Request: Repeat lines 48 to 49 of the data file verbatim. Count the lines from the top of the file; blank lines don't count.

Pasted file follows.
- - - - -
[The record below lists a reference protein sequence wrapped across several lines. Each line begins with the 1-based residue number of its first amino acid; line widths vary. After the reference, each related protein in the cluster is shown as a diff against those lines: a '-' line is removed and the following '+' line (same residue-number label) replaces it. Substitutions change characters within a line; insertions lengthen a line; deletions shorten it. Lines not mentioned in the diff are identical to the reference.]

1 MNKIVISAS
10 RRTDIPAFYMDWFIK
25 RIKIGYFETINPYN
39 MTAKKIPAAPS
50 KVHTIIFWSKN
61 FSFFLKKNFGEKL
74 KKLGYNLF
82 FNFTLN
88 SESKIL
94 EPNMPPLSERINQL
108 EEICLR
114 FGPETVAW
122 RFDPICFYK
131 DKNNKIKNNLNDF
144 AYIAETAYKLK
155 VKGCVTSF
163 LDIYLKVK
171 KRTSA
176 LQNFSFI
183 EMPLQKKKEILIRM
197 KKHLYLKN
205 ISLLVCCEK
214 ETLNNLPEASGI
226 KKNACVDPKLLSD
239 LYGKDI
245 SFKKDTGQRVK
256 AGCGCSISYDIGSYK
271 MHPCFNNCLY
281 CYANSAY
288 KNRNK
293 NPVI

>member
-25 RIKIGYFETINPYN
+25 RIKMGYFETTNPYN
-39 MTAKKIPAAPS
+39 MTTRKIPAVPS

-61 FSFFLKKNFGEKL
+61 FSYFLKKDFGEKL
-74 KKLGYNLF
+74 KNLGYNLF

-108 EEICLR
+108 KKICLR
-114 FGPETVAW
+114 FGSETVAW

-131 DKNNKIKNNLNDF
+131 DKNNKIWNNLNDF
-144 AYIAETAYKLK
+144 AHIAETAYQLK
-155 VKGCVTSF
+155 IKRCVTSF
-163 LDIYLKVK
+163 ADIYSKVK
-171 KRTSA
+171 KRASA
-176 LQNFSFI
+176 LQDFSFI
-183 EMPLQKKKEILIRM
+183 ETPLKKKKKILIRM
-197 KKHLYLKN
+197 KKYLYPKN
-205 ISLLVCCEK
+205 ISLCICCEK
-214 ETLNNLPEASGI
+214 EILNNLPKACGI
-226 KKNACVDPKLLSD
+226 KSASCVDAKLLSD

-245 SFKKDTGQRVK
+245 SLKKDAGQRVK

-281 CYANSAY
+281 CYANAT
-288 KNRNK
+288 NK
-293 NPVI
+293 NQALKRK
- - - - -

-144 AYIAETAYKLK
+144 AHIAETAYQLK